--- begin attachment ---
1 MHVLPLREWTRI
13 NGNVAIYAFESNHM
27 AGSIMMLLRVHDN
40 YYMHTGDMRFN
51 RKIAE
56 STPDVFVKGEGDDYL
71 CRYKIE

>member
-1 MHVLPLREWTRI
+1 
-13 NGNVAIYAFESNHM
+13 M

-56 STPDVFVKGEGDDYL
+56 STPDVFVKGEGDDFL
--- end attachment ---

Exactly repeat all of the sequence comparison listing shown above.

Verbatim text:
1 MHVLPLREWTRI
13 NGNVAIYAFESNHM
27 AGSIMMLLRVHDN
40 YYMHTGDMRFN
51 RKIAE
56 STPDVFVKGEGDDYL
71 CRYKIE

>member
-1 MHVLPLREWTRI
+1 
-13 NGNVAIYAFESNHM
+13 M

-56 STPDVFVKGEGDDYL
+56 STPDVFVKGEGDDFL